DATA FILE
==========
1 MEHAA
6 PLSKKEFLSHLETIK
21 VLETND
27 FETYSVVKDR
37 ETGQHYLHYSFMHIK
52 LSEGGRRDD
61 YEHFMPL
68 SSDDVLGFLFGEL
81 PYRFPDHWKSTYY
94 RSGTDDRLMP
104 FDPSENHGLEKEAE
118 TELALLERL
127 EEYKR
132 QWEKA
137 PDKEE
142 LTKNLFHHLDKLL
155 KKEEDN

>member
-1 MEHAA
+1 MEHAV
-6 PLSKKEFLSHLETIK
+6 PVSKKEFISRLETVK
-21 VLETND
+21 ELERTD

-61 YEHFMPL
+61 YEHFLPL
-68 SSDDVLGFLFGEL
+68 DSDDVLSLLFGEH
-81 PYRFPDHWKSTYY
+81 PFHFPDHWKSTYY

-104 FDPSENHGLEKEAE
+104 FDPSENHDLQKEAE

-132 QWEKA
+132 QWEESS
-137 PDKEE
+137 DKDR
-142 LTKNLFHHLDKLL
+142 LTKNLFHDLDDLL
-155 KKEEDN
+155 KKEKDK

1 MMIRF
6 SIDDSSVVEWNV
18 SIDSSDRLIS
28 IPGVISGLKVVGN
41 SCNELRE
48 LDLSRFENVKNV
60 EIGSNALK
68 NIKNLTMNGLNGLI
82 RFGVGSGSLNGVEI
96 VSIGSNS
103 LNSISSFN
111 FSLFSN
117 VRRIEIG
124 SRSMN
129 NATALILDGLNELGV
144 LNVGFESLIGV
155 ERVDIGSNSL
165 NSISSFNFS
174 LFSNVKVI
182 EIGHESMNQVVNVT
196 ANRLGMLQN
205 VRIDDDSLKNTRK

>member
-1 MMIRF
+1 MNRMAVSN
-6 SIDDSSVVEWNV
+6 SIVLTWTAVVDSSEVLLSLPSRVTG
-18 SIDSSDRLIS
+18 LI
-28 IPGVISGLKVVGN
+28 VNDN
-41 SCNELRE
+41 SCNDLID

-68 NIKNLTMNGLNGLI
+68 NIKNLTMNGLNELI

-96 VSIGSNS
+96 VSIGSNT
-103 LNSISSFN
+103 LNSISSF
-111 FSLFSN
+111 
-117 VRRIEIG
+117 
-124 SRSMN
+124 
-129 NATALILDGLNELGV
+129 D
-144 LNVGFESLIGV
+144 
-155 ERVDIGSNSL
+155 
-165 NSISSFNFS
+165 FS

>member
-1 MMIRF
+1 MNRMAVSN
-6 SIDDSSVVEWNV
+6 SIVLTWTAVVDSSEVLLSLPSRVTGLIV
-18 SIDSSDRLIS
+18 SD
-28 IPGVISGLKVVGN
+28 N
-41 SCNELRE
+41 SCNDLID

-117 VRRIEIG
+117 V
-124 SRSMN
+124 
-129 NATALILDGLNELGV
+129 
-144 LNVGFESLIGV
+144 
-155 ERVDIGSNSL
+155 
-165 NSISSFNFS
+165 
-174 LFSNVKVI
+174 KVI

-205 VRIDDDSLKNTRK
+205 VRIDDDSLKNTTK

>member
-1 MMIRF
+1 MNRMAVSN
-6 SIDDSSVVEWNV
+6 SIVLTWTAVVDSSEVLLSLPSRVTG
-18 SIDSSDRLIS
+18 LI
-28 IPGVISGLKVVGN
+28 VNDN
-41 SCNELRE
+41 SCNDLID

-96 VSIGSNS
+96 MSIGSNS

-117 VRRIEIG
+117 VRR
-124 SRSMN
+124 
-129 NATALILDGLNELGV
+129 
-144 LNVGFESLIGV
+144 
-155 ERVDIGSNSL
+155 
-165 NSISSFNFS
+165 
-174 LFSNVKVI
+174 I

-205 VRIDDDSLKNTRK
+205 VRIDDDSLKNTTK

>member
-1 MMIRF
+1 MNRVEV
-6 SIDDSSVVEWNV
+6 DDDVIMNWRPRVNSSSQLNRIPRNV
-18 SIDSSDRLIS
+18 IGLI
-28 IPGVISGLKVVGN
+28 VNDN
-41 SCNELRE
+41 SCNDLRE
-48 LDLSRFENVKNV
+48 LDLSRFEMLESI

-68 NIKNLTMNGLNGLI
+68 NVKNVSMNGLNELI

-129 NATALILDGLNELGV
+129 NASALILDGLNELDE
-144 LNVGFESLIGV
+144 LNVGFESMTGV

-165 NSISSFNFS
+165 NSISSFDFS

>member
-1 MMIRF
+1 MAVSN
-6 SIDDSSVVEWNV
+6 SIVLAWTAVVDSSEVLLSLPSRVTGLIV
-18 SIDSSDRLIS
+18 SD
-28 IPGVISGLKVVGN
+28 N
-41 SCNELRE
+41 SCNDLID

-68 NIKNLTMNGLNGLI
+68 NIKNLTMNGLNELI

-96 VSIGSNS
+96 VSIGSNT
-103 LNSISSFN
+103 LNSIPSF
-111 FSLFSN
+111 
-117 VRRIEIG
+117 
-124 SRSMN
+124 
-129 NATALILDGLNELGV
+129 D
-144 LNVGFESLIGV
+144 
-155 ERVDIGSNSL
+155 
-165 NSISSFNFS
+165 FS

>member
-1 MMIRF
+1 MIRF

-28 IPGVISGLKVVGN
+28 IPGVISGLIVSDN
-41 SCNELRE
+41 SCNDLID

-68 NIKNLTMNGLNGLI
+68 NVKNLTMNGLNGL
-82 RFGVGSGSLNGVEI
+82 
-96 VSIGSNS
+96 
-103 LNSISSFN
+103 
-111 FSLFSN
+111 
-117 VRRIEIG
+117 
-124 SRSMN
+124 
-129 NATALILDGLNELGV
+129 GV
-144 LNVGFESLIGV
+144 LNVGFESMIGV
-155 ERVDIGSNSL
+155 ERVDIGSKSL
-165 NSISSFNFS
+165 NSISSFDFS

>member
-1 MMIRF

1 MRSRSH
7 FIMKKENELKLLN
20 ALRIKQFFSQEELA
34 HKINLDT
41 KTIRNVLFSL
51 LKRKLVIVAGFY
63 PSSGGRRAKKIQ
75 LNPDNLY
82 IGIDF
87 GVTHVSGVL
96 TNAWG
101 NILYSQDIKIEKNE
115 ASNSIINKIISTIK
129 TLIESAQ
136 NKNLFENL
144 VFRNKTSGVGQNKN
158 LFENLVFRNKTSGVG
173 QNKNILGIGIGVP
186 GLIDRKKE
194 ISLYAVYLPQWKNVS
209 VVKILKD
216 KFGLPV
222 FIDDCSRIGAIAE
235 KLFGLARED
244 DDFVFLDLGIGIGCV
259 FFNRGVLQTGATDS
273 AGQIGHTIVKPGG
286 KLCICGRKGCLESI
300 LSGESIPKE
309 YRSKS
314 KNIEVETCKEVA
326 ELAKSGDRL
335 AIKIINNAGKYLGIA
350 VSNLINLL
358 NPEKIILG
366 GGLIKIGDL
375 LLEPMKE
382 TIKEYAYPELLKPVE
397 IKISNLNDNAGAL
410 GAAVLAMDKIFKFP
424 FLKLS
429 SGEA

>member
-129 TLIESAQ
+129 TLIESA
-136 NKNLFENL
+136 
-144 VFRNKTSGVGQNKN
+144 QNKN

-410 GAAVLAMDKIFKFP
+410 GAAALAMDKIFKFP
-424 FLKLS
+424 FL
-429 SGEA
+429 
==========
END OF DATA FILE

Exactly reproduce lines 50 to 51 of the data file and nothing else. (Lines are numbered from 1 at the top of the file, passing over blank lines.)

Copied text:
96 VSIGSNS
103 LNSISSFN